As we age, one of the biggest threats to our independence is social isolation.
And the need to keep seniors mentally engaged in their communities has never been greater. Kahir Lalji, the manager of a United Way donor supported-program that helps dedicated to helping senior citizens with day-to-day tasks so they can continue to live independently in their own homes, says by 2031 one in four of us will be an older adult.
“No one wants to be forced to leave their community because they can’t access the services they need,” says Lalji. “But this is something we see happening.”
That’s where the rest of us come in. Connecting with seniors provides a meaningful—and mutual—learning experience—and it doesn’t take much. “We’ve seen volunteers and clients build lasting friendships, and we’ve seen transformations in communities, too,” says Lalji. Here are three things you can do to connect:
- Be a good neighbour
Lalji recommends becoming part of a “natural system of social support,” which means you’re getting involved not because it’s your job, but because you genuinely care about your neighbours. For instance, if you’re going to the grocery store, pop by to check in on a senior down the street to see if he or she could use a carton of milk. “It’s a way for neighbours to monitor the health of older adults in the community,” says Lalji.
- Leverage your skills
Think about what you do best and use your skills as a way to get involved. Great at knitting? Start a club at a local seniors’ residence or community centre. If you’re an accountant, set up a financial planning clinic for older people. Using your own interests as a starting point for volunteering makes the experience more meaningful for everyone. “It’s a great opportunity to bring your understanding, knowledge and skills to the community,” says Lalji.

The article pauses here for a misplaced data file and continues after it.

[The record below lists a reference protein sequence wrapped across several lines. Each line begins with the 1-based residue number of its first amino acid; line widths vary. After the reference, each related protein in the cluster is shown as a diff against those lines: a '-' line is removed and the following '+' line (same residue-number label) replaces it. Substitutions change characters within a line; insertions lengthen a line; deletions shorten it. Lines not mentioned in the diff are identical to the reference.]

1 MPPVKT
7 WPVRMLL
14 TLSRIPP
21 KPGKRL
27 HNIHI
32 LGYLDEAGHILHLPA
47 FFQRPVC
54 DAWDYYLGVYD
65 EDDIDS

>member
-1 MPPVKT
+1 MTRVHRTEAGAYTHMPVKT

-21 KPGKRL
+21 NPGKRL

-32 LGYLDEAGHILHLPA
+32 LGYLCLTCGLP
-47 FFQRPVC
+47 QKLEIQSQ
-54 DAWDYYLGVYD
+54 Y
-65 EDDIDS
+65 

- Strike the right balance
It’s not always about doing things for seniors; it’s about doing things with them, says Lalji. Often the best relationships start with providing a service (such as shopping, yard work, minor repairs or transportation) in order to develop a more meaningful relationship. “Providing these types of services is a place from which to build a rapport,” says Lalji. “Then it can be about having a cup of tea, playing cards or going for walks together.”
By supporting United Way Winnipeg you help older adults through agency partners like A&O: Support Services for Older Adults and Good Neighbours Active Living Centre – places that promote independence, dignity and well-being and empower older adults through programs and services that address physical, social, intellectual and spiritual needs.